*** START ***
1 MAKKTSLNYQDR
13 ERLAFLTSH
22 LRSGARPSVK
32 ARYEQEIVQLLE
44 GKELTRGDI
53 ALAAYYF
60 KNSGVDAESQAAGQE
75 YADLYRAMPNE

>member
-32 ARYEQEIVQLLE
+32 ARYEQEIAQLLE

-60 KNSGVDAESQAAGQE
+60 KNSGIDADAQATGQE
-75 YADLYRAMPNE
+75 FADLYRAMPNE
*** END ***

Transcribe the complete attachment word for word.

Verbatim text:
1 MAKKTSLNYQDR
13 ERLAFLTSH
22 LRSGARPSVK
32 ARYEQEIVQLLE
44 GKELTRGDI
53 ALAAYYF
60 KNSGVDAESQAAGQE
75 YADLYRAMPNE

>member
-32 ARYEQEIVQLLE
+32 ARYEQEIAQLLE

-60 KNSGVDAESQAAGQE
+60 KNSGIDADAQATGQE
-75 YADLYRAMPNE
+75 FADLYRAMPNE